• If you are afraid of failure, you will never succeed.
  • Just do it. The most successful people show up before they’re ready.
  • The time is never perfect, or if that time does come around, it is so rare or it takes so long your whole life passes you by while you are waiting for it.
  • If you wait one year to do this, you will be one year older. Why not just now?
  • Dentists just wanted to be helped in a simple manner.
  • Our, late grandfather, was a surgeon. I admired him, and one of the things that I liked about him, was that he never took life too seriously.
  • Our mom is a serial entrepreneur, I mean ever since I could remember, she had so many businesses, she used to sell wigs from the house, she was the Avon lady, she got into housing, and she had several stores. As a kid I always saw that she always enjoyed what she did.  And you have to have that entrepreneurship sense in dentistry.

Our father started from scratch, and owned, a shoe factory in downtown east Baltimore, for many, many years. Both of our parents were entrepreneurs and I think that really rubbed off on us.

  • Being innovative is so important.  You always have to change, you can’t be afraid.
  • You have to be a team. In the most successful practices, everyone has to be involved.
  • It seems like the offices that have the most laughter, are the most successful.
  • The people that are truly happy with their lives are the most successful financially and the most successful in a loving fulfilling way.

You can learn more or reach Drs. Dave and Rich Madow at, with [email protected] or by calling 1 (888) 88-MADOW. For out of country listeners, they can be reached also at  1(410) 526-4780.

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Part I: Dr. Mark Costes’ Practice Growth Bootcamp – Patient Attraction

Quotes & Notes:Part I: Dr. Mark Costes' Practice Growth Bootcamp - Patient Attraction

  • Make your phone ring with these smart external marketing strategies.
  • Dr. Costes’ Dental Success Institute is dedicated to strategically improving the lives of dentists by increasing the profitability of their practices, eliminating their most common challenges and frustrations, while decreasing the amount of time they spend at the office.


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Sandy Pardue: Are your appointments broken?

Quotes & Notes:Sandy Pardue: Are your appointments broken? - RD Podcasts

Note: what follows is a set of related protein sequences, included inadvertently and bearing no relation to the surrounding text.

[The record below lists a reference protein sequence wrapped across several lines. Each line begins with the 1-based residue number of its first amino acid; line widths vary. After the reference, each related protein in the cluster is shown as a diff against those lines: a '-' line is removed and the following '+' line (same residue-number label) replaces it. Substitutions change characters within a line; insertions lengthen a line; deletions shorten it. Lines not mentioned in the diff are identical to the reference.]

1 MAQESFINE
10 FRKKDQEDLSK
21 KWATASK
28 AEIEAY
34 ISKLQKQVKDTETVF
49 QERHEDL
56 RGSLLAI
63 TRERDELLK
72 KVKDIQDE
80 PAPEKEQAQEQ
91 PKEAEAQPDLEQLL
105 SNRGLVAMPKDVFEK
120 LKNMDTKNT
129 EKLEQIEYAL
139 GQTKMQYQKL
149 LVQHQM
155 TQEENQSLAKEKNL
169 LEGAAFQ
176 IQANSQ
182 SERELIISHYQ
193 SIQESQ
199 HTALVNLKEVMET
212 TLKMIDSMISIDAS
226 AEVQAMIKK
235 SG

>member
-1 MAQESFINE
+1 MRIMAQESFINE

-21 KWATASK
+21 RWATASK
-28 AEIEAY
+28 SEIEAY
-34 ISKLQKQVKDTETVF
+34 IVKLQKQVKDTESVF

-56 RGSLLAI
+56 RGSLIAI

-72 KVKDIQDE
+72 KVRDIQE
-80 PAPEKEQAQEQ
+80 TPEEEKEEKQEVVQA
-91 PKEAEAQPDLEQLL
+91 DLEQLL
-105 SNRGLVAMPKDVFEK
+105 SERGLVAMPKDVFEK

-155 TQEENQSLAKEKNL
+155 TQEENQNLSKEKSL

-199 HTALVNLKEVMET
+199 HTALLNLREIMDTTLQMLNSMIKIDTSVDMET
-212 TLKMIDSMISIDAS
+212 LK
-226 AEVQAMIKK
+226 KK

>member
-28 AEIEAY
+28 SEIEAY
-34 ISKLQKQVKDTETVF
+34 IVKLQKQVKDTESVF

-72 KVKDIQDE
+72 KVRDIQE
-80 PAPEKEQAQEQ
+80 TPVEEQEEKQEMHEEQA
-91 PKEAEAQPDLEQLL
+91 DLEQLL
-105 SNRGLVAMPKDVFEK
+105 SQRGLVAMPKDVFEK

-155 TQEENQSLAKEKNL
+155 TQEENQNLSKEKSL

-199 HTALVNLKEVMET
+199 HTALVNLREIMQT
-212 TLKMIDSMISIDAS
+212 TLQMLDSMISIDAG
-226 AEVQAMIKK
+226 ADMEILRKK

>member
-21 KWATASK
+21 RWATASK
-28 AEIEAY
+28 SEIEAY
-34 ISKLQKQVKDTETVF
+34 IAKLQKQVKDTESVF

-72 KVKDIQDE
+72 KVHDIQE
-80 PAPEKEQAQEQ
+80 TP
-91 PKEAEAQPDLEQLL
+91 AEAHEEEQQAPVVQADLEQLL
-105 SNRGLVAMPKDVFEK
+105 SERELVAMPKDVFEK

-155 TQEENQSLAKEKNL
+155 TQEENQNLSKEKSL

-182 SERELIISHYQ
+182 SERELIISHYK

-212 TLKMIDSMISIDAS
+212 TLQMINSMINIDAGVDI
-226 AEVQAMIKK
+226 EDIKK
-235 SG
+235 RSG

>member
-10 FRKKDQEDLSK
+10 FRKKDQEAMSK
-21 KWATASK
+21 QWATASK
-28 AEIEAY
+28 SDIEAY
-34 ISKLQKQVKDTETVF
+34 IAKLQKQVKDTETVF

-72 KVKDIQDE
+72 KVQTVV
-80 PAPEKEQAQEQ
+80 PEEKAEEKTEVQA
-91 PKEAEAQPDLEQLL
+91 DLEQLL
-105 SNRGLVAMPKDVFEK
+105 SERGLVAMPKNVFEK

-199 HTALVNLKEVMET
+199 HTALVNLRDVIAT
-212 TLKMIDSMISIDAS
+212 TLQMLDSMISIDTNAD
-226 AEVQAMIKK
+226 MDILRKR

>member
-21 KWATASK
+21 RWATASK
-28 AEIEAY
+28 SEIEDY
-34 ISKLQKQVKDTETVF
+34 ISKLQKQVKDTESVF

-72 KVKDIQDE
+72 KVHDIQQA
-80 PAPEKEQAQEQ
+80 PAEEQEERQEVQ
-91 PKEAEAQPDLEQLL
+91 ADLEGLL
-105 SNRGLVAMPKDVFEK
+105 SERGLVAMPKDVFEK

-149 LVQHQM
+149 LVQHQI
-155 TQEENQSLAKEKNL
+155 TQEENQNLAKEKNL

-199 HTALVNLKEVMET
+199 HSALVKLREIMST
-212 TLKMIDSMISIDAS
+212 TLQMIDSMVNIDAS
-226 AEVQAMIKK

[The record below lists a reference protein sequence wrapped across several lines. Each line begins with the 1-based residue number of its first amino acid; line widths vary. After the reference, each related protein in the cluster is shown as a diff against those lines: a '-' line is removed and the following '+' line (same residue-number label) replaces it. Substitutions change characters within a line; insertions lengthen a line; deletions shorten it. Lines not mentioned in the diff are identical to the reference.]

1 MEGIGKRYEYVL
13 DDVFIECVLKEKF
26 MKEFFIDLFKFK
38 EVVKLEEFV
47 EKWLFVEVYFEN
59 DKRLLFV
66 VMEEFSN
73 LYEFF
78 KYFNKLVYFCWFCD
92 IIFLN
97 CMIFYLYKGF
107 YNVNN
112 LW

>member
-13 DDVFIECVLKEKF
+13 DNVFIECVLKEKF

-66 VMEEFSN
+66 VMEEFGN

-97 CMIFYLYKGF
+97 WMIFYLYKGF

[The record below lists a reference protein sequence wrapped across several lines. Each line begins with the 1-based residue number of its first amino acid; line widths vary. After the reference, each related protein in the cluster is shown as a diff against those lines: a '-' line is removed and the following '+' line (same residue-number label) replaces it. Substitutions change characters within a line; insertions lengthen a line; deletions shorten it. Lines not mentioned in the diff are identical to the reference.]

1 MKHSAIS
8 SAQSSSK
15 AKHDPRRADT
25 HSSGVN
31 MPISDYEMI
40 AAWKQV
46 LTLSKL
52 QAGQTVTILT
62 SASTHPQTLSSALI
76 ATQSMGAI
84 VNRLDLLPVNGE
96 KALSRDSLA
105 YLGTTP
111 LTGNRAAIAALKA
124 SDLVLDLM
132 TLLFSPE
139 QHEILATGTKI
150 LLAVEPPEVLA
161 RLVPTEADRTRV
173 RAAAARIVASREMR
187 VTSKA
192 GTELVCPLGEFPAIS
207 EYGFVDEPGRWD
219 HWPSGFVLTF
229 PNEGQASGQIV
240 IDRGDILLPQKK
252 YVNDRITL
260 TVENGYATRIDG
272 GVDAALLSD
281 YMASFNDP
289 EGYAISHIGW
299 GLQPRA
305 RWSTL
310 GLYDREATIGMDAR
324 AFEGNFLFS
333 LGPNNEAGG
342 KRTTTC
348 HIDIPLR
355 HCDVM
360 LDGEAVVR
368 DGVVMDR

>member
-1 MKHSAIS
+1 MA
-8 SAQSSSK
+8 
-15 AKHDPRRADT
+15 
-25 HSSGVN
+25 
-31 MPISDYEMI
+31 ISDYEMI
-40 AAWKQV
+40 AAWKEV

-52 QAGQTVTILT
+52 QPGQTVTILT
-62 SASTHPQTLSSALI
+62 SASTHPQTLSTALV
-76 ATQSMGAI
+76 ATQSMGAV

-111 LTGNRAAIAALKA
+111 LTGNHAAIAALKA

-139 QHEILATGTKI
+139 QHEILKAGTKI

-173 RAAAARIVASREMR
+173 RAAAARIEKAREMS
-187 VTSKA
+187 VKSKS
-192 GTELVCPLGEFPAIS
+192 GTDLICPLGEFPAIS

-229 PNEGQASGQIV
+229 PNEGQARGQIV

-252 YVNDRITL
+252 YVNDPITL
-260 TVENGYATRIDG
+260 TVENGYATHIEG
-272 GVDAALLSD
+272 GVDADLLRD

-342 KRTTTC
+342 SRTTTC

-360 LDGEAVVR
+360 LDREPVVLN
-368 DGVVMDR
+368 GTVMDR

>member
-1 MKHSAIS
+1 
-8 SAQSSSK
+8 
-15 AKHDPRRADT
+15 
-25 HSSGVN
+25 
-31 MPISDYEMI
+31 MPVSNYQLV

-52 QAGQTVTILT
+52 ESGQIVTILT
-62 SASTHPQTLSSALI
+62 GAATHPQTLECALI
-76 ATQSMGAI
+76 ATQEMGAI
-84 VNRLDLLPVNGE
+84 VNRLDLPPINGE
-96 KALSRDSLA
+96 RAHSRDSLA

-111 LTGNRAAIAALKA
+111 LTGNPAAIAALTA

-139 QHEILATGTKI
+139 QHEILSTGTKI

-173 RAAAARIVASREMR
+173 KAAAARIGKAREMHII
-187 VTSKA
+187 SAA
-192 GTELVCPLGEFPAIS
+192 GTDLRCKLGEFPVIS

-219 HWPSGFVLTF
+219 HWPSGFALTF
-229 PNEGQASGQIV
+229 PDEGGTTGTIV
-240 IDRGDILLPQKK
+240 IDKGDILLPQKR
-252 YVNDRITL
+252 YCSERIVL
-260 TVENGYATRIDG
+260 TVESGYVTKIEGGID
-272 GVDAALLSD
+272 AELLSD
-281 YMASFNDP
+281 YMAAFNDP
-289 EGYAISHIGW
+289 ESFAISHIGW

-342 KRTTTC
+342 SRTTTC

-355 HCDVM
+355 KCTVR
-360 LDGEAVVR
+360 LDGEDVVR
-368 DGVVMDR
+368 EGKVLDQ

• She is the director of consulting at Classic Practice Resources and is really an authority on creating systems for practices that really help them develop efficiencies and all and all become more productive.
  • We are sharing a lot of tools to help them be more productive and have more fun.
  • They [cancellations and no shows] are causing a lot of stress, and they are having practices that have a lot of missed opportunities.
  • They are just not good for the practice.  And many times they can be prevented.
  • The biggest reasons for broken appointments are, no real concrete financial arrangements, the patient just doesn’t value the service, and the appointment wasn’t really confirmed properly.
  • When the patient starts asking questions, and if those questions don’t get answered, then guess what, they are a no show.
  • First of all, a lot of patients are asking for automated confirmation calls, and some of them know how to utilize it.
  • We have to keep a hold of the fact that people do not really love to go to the dentist.
  • We recommend sending a physical card three weeks in advance, send an email/ text three days in advance when they can confirm, and if they don’t they get a phone call the day before.
  • If they confirm and no show, from now on they get the call.

The more control you have over your schedule the higher your production will be.

  • Determine how much every unit of time is worth in your practice for each provider.
  • The worst thing you can do is when you have an opening, call others to try to fit them within that time, for you are teaching your patients that it is ok to cancel.
  • “We have worked on this schedule, we know you need this root canal and we have worked it out for you to come in tomorrow at two.”
  • For the appointment wrap up, the dental assistant or the hygienist needs to sit the chair in an upright position, and keep the patient seated, and you must leave the patients bib on.  Once you take the bib off they think the appointment is over.
  • Give them a summery of the procedure that happened today.  Its an opportunity to reinforce the future treatment needs and benefits of returning to complete what was started.